unraptured feet
crumpled defeat
strength has disappeared
not as lithe
don’t have form,

but in the heart
it’s fred astaire
how amazing
to choose to respond
not react
to the tragedy
varied disappointment
underlay of apathy
take the abysmal
to profound
change the world
take away injustice
a crippled heart astound
soothe a frightened child
comprehend the bad and good
that’s what happens
when you dance
from a youthful heart,

in the heat of day
smells and sounds
like the discovery of
peppermint, eucalyptus
and camphor
to revitalize its magic
to the agonized weary soul
memories unblock
where shadows weep
freed to unlock
rhythm and tales
of the past
change the austere
to radiate poise contrast,

how others see
at first sight
when they see the stance
inside the frame
of frustration and pain
wails of anguish have danced
battered and bruised
senseless days of panic
nightmares claim
secret chamber
now unlocked
not foreboding
prepared for love
can you hear the music
in my heart.


??????????????????????????Beverley is the recently published author of “Feet First” – Steps to Survival, Forgiveness & Triumph. “Feet First” is the autobiographical story of a woman [Beverley] whose future was adversely impacted by her formative years.

Beverley is a wife, mother and grandmother; born and spent most of her life in Newfoundland and Labrador; now living in Stratford, Ontario, Canada.

She admits to the bumps (and washed out bridges) on the road of her true life journey where she worked the hardest for God and others; entertained her greatest fears and doubts while confronting, tackling and battling her addiction to guilt and shame, all amidst a pastoral ministry. A survivor of child abuse, she continues to campaign for the advocacy of putting a stop to all forms of abuse. Her desire is to be a vessel of honor for God who wishes to speak for those who can’t speak about their traumatic pasts.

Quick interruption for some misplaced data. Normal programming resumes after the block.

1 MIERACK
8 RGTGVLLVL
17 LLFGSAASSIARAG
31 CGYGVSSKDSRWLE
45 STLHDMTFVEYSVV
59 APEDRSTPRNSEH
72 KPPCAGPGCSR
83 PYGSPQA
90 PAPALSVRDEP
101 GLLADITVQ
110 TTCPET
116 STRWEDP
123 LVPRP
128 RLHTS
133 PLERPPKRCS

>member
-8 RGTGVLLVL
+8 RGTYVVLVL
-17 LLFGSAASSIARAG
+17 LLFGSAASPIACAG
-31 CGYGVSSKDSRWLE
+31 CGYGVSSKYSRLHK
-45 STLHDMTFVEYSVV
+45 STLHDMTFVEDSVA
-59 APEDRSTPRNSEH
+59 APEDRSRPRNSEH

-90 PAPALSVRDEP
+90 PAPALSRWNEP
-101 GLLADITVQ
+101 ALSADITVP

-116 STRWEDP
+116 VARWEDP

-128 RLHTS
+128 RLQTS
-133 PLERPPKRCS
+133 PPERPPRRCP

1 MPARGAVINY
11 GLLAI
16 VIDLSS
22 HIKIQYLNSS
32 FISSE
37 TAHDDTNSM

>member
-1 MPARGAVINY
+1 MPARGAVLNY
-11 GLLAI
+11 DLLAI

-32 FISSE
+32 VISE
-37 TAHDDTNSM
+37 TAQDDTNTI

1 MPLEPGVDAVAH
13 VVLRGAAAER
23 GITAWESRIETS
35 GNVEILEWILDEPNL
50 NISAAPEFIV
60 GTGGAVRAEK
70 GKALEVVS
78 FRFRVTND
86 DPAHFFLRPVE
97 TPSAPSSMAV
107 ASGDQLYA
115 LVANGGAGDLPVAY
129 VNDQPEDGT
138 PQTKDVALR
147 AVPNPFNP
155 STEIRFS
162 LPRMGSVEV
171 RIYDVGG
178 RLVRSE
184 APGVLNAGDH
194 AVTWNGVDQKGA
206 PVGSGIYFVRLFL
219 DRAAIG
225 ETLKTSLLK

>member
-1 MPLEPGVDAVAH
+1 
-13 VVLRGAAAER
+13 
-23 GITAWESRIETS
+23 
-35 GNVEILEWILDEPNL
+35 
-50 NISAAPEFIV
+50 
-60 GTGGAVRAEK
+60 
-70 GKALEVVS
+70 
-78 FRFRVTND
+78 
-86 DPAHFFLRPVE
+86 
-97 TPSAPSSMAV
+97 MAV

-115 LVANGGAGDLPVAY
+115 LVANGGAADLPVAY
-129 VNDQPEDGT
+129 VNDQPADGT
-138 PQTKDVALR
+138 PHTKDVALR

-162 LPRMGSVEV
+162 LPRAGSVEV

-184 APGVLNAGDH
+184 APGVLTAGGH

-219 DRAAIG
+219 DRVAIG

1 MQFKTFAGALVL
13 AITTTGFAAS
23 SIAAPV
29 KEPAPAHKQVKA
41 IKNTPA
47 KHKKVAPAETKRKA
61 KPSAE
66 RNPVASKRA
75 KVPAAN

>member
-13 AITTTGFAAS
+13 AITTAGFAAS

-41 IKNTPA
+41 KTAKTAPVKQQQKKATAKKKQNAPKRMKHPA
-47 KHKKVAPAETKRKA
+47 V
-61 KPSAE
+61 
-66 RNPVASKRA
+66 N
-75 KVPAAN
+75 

Connect with Beverley on her Feet First book site, Facebook, Feet First Facebook page, blog, Twitter, and LinkedIn.

Feet First is available as paperback or ebook, via Amazon, Barnes and Noble, Chapters Indigo, or Essence Publishing.


Filed under Guest Writers & Bloggers, Prose & Poetry, Special Events

It’s Poetry Week!

img005I kick off Poetry Week with what I refer to as my signature piece, Mom and Bocelli. Today is Mom’s birthday, so I thought it fitting.

Mom was born Lois Jane Holmes in Lansford, PA, February 18, 1921. She loved her family and instilled “loving family” in all of us. She was a seamstress, a crossword and quote-acrostic puzzler, a meatloaf to beef bourguignon chef. She could jitterbug and waltz; she liked the classics and opera and big bands. She studied French and Welsh and could pronounce Llanfairpwllgwyngyllgogerychwyrndrobwllllantysiliogogogoch (it’s a town in Wales and if you don’t believe me, here’s a YouTube pronunciation). And she loved Phillies baseball – she took notes and could discuss trades and stats with anybody.

I miss her awful.


Mom and Bocelli

Mom introduced me to Andrea Bocelli several years before she died,
And he comforted her throughout her final days.
He’s blind, you know. I did not.
I loved to watch her, sitting in her favorite chair, body rocking, eyes closed.
I imagine her still, mouthing words she could not pronounce,
Italian opera coming through the speakers of her silver boom box.
Before I left the coast, before she died,
I bought two tickets instead of paying several overdue bills.
She said, Dear, I haven’t been to a concert since the Dorseys.
And I said, Well, we’re going.
We drove to Philly and talked about mother-daughter stuff,
And listened to his tender voice melt through the speakers of the silver sedan.
We had two tickets and two tuna sandwiches.
At the over-under bridge, there was a back-up,
and we started to laugh about needing a bathroom,
and we agreed that you should not laugh when you need a bathroom.
Then we laughed harder still.
Inside, we sat above,
And there he was.
We were close enough to see the grizzle in his beard.
Before long, Mom and I cried and held hands.
Near the end he sang our favorite, “Nessun Dorma.”
We squeezed hands and sobbed and soaked a pile of tissues.
Through those tear-stained eyes, I will always see my mother.


Andrea Bocelli, Nessun Dorma, YouTube

Stay tuned, please. Poetry Week will continue with Beverley Hoyles, Shirani Rajapakse, Mairi McCloud, Pamela Wight, and then a few more selections by me next weekend here and as a guest on Heartspoken with Elizabeth H. Cottrell.


Filed under Prose & Poetry, Special Events